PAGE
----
Making Decisions with Data March 25, 2014Posted by Edwin Ritter in Miscellaneous, Project Management.
Tags: data evaluation, decision matrix, decision process, Kepner-Tregoe, root cause, six sigma
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How familiar is this phrase “We are going to be data driven”? I have heard this a few times in my career. Great concept and useful to manage a business if you are serious and use it consistently. However, when crunch time comes, and everyone’s nerves are worn thin, how many managers stick with the data vs. using their instinct to make a decision?
No one intends to make a poor or bad decision. Assumptions can be wrong; risks occur that are not foreseen. It happens.
The concept is obvious of course, but, one of the most effective ways to make a decision is to use solid data. What is not obvious is the process to define, collect and evaluate data to make an informed choice. Other real world considerations like time, money and deadlines may circumvent staying true to a data driven process.
All things being equal and when there is adequate time, the process I most prefer uses selected weighting on a set of criteria. The process is commonly known as root cause analysis as a decision making method. Most refer to this process as Kepner-Tregoe analysis. It is named after the two people who invented the concept and today, their company is a multi-national consulting company. This method is one widget in the Six Sigma toolkit and is considered part of ITIL practices for problem management.
An overview of process includes :
- State the issue, problem, and decision to be made.
- Explain the use of the decision matrix technique to participants.
- Draft a matrix … with candidate choices positioned as rows and criteria as columns.
- Weigh the criteria, if required (e.g., 1-5 weight).
- Rate each choice within each decision/selection criteria (e.g, 1-5 score – do not rank here).
- Multiply the rating by its relative weight to determine weighted score.
- Total the scores.
- Review results and evaluate, using common sense and good judgment.
- Reach consensus.
Once complete, you have criteria and weighting configured in the decision matrix. When evaluating choices, the score helps narrow the discussion to the best choice(s). The discussions on reviewing the results can lead to animated discussions. Ultimately, the best choice comes down confidence in what the numbers tell you. I like to include a tie-breaker or ‘other’ category in the matrix and give it a small weighting of 5 to 10%. That allows a way to include intangibles discovered during the evaluation. Depending on the score for that facet, it can illuminate the best choice and help the team decide between two otherwise equal choices.
This evaluation process can be used for a range of situations where decisions must be made. I have used this for vendor selection, candidate interviews and for strategy roadmaps. In the end, having data can confirm your choice and give confidence. Using this framework also minimizes biases and leads to an improved appreciation of choices you would not have considered otherwise. Having data is always good; having a process to make a choice with that data is even better.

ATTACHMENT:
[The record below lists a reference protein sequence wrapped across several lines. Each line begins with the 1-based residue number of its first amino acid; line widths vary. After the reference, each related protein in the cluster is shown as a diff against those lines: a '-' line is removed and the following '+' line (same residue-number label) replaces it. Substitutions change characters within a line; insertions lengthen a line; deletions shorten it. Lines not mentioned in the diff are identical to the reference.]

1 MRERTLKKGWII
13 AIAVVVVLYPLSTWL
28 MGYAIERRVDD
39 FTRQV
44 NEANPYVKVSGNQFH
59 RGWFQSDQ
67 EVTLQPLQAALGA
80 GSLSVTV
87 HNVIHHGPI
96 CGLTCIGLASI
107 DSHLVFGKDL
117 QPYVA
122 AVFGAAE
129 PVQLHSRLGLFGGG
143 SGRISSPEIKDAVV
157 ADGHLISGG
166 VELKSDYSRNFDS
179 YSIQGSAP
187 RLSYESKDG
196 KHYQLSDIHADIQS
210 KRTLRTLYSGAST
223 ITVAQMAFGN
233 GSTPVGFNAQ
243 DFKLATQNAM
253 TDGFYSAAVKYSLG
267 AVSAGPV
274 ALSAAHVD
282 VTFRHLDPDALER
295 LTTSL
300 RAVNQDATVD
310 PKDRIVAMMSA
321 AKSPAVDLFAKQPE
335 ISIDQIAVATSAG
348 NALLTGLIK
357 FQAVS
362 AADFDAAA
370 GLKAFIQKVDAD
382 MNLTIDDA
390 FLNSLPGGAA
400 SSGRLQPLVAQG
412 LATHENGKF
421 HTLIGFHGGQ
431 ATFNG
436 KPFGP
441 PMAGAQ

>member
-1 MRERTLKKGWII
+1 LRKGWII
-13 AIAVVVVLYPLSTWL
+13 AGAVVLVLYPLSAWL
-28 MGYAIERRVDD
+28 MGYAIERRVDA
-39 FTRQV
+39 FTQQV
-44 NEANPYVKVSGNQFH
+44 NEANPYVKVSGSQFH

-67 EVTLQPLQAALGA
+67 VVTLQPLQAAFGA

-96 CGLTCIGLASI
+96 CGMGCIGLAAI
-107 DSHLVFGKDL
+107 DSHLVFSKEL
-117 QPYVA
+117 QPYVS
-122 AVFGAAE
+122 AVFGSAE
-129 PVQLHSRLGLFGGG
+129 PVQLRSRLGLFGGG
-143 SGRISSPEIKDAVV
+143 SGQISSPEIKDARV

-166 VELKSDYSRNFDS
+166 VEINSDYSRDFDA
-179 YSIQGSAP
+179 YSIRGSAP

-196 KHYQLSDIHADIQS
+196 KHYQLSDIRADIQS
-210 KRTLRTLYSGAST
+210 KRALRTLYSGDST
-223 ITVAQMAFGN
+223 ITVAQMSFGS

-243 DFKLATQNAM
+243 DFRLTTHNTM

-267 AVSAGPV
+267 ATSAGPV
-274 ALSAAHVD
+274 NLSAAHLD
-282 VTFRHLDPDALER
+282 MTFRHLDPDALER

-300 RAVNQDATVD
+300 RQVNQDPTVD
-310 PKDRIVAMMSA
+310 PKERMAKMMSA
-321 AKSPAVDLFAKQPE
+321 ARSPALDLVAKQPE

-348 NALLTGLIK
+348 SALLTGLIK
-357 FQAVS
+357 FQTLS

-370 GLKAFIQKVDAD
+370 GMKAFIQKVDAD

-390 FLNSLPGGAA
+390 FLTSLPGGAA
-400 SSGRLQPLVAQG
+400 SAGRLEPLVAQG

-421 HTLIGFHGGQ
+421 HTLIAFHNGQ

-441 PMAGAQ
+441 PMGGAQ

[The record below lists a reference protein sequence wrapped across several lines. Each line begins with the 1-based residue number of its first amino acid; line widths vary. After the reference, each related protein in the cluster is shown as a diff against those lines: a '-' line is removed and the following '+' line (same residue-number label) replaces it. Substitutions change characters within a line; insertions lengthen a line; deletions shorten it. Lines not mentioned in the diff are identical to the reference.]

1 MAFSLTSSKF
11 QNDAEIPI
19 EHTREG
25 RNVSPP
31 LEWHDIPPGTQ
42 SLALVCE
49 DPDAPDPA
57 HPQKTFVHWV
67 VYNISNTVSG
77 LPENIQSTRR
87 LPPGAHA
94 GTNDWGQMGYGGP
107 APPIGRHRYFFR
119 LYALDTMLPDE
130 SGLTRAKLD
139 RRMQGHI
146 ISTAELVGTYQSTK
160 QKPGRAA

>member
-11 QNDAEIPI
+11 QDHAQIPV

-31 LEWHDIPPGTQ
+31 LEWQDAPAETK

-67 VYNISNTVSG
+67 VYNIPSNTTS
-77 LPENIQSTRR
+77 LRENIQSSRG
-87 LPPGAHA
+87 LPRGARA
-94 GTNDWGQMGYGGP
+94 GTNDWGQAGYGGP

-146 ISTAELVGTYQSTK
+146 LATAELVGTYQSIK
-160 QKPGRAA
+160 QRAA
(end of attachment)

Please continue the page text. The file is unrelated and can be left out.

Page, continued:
What process do you use to decide?
Impact of Project Communications February 25, 2014Posted by Edwin Ritter in Project Management.
Tags: closed loop, communications, feedback, hearing, listen, management style, project management, project manager
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One of the most important skills I find in project management is being able to communicate. It may sound simple and a bit obvious and yet can be a hard lesson learned for project managers. My experience has shown that having the ability to hear and, just as important, be heard, can make or break a project. The format and style used in those communications can be formal or informal, relative to the culture and management style of the organization. Regardless, that ability to indicate progress or raise issues quickly and get feedback keeps a project on track and moving forward.
In fact, I prefer having a closed loop in communicating. I have found that the feedback loop is key to keeping everyone on the same page about a project. This works not only during execution but also for change management. Without feedback, you may not meet the needs of the client and/or stakeholders. That is a waste of both time and money for them and you. That can easily be avoided working in a closed loop with feedback.
- Listen to both what is said and what is not said.
- Build relationships with everyone involved in the project and across, up and down the organization.
- Set clear priorities with the team and obtain that list from the stakeholders.
- Collaborate with everyone as none of us is as smart as all of us.
- Convey the mission and project impact to it.
I agree with this list and also expect that stakeholders have similar skills. Their ability to listen and provide clear direction is a key success factor on every project.
Without feedback, how would you know you when you successfully deliver a project?
Email Ramblings January 20, 2014Posted by Edwin Ritter in career, User Experience.
Tags: application, e-mail, electronic mail, email, gmail, note, outlook
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One of the oldest online applications that we still use on a daily basis is email. Short for electronic mail. You may have seen e-mail as a variation also.